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The case against DRS in Formula 1

Another dull Belgian Grand Prix win for Max Verstappen highlighted how DRS is an antiquated system in a new era of Formula 1

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The Belgian Grand Prix served as a microcosm of the 2022 F1 season – it promised a shaken-up order and a chance for Ferrari to hit back at Red Bull, but ended with another dominant Max Verstappen win and Mattia Binotto batting away more questions on strategy.

Despite starting 14th, Verstappen scythed his way through the field early on and was into the podium places with 80 percent of the race left to run.

By the time he blew past George Russell on Lap 8, rear wing gaping as if itself in awe of the sheer speed of the Red Bull on the Kemmel Straight, the race win was as good as his.

Slipstream and DRS in that 20-second flat-out run from La Source to Les Combes made any attack undefendable in that stretch, it was rare for cars to even reach the chicane side by side (apart from the first lap – just ask Lewis Hamilton).

In November 2020, The Race ran a poll on its YouTube channel asking whether DRS should be kept, scrapped immediately or scrapped once the new 2022 regulations arrived.

The latter was the most successful proposal with 45 percent of fans and a further 12 percent thought it should go immediately, whilst 43 percent were in favour of keeping it.

So a clear, if not dominant, win out of nearly 60,000 votes to scrap DRS, and yet here it remains, still stalking around every race like a killjoy at a houseparty.

In that same project by The Race, public opinion was in favour of binning DRS as soon as F1 no longer needs it, and their writers backed that up with their opinions.

And the 2022 cars have shown they’re so much more suited to a world of purely organic overtakes without the need for an aid like DRS.

Spa itself has plenty of options for daring overtakes if you’re willing to drive by the seat of your pants, it’s time to equalise things and bring those back into play.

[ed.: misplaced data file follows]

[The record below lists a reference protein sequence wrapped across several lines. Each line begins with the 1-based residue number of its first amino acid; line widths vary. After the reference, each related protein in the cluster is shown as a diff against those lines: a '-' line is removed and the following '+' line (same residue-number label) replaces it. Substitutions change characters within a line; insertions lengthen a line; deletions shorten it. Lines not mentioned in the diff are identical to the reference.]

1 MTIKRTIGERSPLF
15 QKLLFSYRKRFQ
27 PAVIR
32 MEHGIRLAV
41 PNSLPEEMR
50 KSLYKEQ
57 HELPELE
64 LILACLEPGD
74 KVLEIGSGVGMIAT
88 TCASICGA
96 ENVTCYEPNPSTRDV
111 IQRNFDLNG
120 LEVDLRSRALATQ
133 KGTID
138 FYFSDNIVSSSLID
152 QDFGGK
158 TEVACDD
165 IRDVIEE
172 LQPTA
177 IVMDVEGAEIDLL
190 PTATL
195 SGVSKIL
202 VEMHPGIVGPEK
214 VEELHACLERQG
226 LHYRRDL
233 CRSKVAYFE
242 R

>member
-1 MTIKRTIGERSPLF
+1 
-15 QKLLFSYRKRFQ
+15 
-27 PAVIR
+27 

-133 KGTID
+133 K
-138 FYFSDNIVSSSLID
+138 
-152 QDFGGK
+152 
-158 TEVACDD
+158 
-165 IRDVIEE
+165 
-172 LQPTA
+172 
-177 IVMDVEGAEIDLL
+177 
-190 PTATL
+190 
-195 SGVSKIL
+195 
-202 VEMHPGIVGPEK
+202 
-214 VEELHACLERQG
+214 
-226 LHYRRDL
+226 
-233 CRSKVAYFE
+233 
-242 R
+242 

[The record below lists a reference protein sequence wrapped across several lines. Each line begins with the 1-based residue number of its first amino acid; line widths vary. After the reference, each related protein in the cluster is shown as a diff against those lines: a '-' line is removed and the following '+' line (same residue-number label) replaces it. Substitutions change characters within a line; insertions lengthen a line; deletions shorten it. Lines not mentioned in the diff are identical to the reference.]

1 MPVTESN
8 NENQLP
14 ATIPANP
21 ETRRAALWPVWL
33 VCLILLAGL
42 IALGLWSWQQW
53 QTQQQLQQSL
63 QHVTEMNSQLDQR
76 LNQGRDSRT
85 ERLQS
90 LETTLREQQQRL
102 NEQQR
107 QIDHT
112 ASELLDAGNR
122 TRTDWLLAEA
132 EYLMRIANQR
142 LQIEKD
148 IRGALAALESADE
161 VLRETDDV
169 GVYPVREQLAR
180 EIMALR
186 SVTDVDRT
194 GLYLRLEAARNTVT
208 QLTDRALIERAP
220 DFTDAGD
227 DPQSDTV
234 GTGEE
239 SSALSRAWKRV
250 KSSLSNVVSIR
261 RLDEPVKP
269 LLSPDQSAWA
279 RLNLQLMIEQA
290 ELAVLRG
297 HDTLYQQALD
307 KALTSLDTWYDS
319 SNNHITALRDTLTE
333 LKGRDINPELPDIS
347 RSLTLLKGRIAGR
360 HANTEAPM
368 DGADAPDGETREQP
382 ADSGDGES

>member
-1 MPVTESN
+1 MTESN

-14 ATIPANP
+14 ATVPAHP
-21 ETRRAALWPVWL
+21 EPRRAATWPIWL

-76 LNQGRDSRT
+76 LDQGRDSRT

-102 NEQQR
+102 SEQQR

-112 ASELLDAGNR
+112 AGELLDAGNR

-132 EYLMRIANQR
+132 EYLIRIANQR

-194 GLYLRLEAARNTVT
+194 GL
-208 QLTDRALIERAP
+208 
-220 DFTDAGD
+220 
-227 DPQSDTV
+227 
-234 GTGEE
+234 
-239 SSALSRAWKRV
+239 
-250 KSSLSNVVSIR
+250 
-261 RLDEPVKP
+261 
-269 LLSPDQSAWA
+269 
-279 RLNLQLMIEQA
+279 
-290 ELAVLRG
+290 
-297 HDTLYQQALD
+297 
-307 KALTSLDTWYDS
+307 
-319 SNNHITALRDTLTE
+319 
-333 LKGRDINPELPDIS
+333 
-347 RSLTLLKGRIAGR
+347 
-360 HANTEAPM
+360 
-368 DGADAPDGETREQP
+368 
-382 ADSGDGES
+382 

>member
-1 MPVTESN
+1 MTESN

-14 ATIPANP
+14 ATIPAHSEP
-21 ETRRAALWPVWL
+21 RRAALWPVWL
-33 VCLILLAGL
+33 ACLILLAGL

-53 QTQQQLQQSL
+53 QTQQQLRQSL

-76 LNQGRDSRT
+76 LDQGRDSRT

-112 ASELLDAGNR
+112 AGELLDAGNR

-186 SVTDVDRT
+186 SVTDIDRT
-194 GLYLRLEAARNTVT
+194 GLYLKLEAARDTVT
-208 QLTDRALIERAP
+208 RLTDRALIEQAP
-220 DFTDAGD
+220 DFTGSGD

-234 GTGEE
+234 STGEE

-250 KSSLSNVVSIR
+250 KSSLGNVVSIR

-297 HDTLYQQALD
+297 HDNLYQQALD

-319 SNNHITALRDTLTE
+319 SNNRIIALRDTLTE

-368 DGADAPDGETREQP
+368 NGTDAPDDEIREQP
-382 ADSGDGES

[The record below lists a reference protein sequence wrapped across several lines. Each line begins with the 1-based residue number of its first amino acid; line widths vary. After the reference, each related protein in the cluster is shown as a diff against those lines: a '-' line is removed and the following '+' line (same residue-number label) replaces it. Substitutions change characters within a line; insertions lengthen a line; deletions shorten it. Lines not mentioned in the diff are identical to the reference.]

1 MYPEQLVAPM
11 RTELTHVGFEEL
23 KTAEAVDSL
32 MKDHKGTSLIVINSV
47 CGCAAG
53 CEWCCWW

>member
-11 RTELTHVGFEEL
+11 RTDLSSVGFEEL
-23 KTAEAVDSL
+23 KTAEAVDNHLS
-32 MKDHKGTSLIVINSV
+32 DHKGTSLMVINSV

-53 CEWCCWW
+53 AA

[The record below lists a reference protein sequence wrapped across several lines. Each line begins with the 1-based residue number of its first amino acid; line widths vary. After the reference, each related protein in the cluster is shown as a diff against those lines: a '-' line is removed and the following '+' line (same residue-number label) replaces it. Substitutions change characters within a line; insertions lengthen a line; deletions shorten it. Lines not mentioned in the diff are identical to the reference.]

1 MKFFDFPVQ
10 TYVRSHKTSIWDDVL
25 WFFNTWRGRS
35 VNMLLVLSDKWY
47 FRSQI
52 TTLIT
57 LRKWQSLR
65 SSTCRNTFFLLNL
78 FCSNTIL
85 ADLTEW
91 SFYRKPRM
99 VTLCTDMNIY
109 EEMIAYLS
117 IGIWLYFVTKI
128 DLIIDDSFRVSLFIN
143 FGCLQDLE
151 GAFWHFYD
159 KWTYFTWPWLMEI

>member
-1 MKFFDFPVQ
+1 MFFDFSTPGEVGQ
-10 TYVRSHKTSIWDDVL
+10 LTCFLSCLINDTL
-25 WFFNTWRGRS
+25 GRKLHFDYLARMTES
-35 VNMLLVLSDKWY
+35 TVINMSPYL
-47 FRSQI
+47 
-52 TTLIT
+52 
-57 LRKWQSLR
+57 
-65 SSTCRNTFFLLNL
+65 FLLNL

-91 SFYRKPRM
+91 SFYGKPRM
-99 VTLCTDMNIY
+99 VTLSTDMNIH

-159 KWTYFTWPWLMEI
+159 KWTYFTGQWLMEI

Currently, drivers are disincentivised from overtaking for effectively the whole last sector for fear of having that reversed at the start of the next lap and going back to square one.

Driver Opinion

McLaren’s Lando Norris during 2022 Azerbaijan Grand Prix qualifying REUTERS/Leonhard Foeger

We’re clearly not the only ones with this on our minds post-race, judging by comments made to the press, with Lando Norris the leading critic.

“I think we were probably one of the quicker ones on the straights,” Norris said, “where we lose a lot is in DRS for some reason, I think yesterday we were quicker than Red Bull.

“But then the Red Bull opens DRS and gain some are like another 15 kph and is in a completely different league to a lot of people, so there’s something where we’re maybe missing with DRS.”

However, that’s not the only opinion in the paddock. The 2022 Saudi Arabian Grand Prix saw a battle between Leclerc and Verstappen that was either sublime or ridiculous, depending on who you ask.

Both drivers tried to game the other into taking the lead heading onto the main straight, and after the race the victorious Dutchman admitted he probably wouldn’t have been able to overtake his if it weren’t for DRS.

“I think DRS needs to stay for now, otherwise the races would be very boring,” Leclerc added.

“As much as following has been better from last year to this year, and it’s a very positive step, I still think it’s not enough to get rid of the DRS.

“It’s part of it and I actually quite enjoy it. It’s part of the strategy for each driver in terms of defending and overtaking, and it’s part of racing for now.”

Red Bull’s Max Verstappen crosses the line to win the 2022 Saudi Arabian Grand Prix ahead of Ferrari’s Charles Leclerc REUTERS/Hamad I Mohammed/Pool

Meanwhile Fernando Alonso told Autosport in 2021 that he thought F1 would always need DRS.

So there’s definitely not a consensus one way or the other, but it’s worth remembering that Norris’ comments are by far the most recent.

Leclerc and Verstappen were talking in the early stages of the season whilst teams were still figuring out their cars and particularly the optimal balance, whilst Alonso was speaking before a single 2022 car had been unveiled.

With this split opinion, maybe the ideal solution is to deactivate the system at one or a few races, and see how it affects the racing.

The perfect staging ground

There hasn’t been a classic Belgian Grand Prix for a long while, and the announcement over the weekend that Spa will remain on the calendar was dulled by another procession through the Ardennes come Sunday.

So why not trial deactivating DRS at next year’s race there? It literally can’t be worse than this year’s race – unless it’s a repeat of the 2021 Belgian Grand Prix. Still not over that.

And Spa compounds the DRS problem by its integral circuit design. Baku and Interlagos both have huge flat-out sections incorporating shallow corners and a straight, but at both there’s the chance to recover immediately afterwards with another straight.

Abu Dhabi slips the equation by having its record-breaking back straight come before another kinked flat-out section but the principle’s the same.

Meanwhile, it’s nearly impossible to stay even side-by-side with an overtaking car at the end of sector one, and that kills any chance of continuing a battle through No Name Corner or Pouhon.

So come on F1, let’s do it. Because there’s nearly a generation of F1 fans that’ve grown up without seeing a great Spa race that needs to change.

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